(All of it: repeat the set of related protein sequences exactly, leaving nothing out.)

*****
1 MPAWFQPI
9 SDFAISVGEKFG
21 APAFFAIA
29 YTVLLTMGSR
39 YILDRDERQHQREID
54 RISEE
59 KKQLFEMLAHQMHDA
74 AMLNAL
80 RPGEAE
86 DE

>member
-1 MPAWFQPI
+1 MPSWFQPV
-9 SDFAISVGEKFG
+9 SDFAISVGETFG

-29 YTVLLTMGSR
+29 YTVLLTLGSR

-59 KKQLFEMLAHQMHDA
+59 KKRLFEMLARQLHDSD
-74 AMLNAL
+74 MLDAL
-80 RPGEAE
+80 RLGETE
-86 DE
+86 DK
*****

1 MPAWFQPI
9 SDFAISVGEKFG
21 APAFFAIA
29 YTVLLTMGSR
39 YILDRDERQHQREID
54 RISEE
59 KKQLFEMLAHQMHDA
74 AMLNAL
80 RPGEAE
86 DE

>member
-1 MPAWFQPI
+1 MPSWFQPV
-9 SDFAISVGEKFG
+9 SDFAISVGETFG

-29 YTVLLTMGSR
+29 YTVLLTLGSR

-59 KKQLFEMLAHQMHDA
+59 KKRLFEMLARQLHDSD
-74 AMLNAL
+74 MLDAL
-80 RPGEAE
+80 RLGETE
-86 DE
+86 DK